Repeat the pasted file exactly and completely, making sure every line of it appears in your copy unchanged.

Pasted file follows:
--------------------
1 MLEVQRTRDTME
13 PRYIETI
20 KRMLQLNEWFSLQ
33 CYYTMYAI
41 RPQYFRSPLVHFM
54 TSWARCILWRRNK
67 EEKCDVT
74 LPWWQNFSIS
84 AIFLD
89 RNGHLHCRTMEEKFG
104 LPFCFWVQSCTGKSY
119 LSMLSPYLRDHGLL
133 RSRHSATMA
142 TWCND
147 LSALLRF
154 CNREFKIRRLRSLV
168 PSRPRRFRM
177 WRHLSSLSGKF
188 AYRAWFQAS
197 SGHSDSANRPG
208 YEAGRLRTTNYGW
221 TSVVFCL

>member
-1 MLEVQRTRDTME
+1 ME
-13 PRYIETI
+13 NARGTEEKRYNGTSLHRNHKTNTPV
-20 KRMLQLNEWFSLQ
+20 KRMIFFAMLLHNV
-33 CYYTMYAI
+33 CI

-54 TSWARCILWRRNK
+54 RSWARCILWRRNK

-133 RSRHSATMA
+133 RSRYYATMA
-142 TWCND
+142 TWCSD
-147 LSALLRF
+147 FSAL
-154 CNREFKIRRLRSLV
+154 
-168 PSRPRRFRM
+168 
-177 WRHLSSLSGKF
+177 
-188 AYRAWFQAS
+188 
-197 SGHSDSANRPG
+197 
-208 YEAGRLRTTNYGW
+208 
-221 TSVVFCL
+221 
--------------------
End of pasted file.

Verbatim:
1 MLEVQRTRDTME
13 PRYIETI
20 KRMLQLNEWFSLQ
33 CYYTMYAI
41 RPQYFRSPLVHFM
54 TSWARCILWRRNK
67 EEKCDVT
74 LPWWQNFSIS
84 AIFLD
89 RNGHLHCRTMEEKFG
104 LPFCFWVQSCTGKSY
119 LSMLSPYLRDHGLL
133 RSRHSATMA
142 TWCND
147 LSALLRF
154 CNREFKIRRLRSLV
168 PSRPRRFRM
177 WRHLSSLSGKF
188 AYRAWFQAS
197 SGHSDSANRPG
208 YEAGRLRTTNYGW
221 TSVVFCL

>member
-1 MLEVQRTRDTME
+1 ME
-13 PRYIETI
+13 NARGTEEKRYNGTSLHRNHKTNTPV
-20 KRMLQLNEWFSLQ
+20 KRMIFFAMLLHNV
-33 CYYTMYAI
+33 CI

-54 TSWARCILWRRNK
+54 RSWARCILWRRNK

-133 RSRHSATMA
+133 RSRYYATMA
-142 TWCND
+142 TWCSD
-147 LSALLRF
+147 FSAL
-154 CNREFKIRRLRSLV
+154 
-168 PSRPRRFRM
+168 
-177 WRHLSSLSGKF
+177 
-188 AYRAWFQAS
+188 
-197 SGHSDSANRPG
+197 
-208 YEAGRLRTTNYGW
+208 
-221 TSVVFCL
+221 